Sinopec's Corrupt Ex-Chief Gets Death Sentence
Chen Tonghai, the former head of Sinopec, China's largest company, has been given a suspended death sentence after being convicted of taking $28.8m in bribes over his eight years as a senior executive.
Mr Chen's case attracted particular attention because he was a high-profile state executive and the son of a revolutionary leader.
The authorities humiliated him and a number of other officials arrested at about the same time by allowing publication of details of how they had shared a mistress. The woman, who was later detained herself over her property deals, was linked to the then finance minister as well as the party secretary of the city of Qingdao, who both lost their jobs. She was reputedly involved with more than a dozen officials of vice-minister status and above, in return for business favours.
Mr Chen was sentenced to death but suspended it for two years, state media reported, because he had expressed remorse, returned the money and provided information on other offenders. People given a suspended death penalty typically have the sentence commuted.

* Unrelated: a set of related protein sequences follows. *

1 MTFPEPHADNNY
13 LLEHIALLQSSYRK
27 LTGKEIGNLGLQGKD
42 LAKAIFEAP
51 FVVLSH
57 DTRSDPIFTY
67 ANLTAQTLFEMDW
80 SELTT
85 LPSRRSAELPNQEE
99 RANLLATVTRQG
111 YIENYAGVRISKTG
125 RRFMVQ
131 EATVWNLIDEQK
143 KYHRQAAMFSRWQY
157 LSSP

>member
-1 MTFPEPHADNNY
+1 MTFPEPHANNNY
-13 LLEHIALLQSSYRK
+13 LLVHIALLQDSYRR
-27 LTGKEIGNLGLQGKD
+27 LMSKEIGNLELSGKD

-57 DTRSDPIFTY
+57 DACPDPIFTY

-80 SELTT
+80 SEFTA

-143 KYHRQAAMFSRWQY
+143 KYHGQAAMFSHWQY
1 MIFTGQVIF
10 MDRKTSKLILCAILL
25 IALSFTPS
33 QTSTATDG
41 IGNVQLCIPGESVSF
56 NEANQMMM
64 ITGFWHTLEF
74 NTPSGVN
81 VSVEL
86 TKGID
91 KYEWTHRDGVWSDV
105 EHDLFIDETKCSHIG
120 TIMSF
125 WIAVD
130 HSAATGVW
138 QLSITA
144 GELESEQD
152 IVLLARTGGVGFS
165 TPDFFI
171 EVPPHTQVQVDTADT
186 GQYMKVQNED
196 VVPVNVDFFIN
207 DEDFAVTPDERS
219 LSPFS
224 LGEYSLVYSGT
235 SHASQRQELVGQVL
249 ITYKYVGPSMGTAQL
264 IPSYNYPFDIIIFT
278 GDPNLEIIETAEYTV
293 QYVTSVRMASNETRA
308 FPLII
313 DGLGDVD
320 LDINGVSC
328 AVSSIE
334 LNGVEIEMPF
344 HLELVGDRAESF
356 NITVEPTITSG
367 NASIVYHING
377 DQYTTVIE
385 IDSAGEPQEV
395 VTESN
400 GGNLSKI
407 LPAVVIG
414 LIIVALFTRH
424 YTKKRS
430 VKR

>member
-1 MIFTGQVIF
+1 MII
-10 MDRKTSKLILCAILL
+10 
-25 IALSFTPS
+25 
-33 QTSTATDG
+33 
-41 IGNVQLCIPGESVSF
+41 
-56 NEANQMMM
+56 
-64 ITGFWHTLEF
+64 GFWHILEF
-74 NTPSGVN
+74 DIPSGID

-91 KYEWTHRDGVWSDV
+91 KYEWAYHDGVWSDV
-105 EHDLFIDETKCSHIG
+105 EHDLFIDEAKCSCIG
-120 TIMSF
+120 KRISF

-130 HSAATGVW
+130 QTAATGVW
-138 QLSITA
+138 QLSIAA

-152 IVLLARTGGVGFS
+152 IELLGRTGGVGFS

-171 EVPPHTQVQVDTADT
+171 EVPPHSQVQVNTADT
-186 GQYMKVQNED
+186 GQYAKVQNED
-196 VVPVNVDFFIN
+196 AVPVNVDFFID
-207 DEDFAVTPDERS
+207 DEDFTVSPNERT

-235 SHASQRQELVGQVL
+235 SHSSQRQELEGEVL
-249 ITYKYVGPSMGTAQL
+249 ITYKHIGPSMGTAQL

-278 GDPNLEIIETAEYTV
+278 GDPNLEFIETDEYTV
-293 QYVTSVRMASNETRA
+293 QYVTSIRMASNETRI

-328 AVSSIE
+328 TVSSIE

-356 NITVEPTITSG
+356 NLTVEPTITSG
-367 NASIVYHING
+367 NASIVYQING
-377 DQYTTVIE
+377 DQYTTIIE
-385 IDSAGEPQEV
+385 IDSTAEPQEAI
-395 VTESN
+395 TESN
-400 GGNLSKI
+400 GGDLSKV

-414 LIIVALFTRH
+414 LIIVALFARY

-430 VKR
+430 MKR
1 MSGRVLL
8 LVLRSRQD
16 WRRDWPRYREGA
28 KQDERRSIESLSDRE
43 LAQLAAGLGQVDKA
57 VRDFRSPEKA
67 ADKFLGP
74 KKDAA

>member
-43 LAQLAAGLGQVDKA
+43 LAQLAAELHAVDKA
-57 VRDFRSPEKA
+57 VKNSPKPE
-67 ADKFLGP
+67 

After Mr Chen's arrest, investigators found cash stashed in his house in fish tanks, the toilet and under roof tiles.
Although Mr Chen was formally tried and convicted in court, his real trial was conducted beforehand by the Communist party. The party has its own anti-corruption body with power to detain officials and investigate allegations of graft. Its findings are in effect binding on the courts.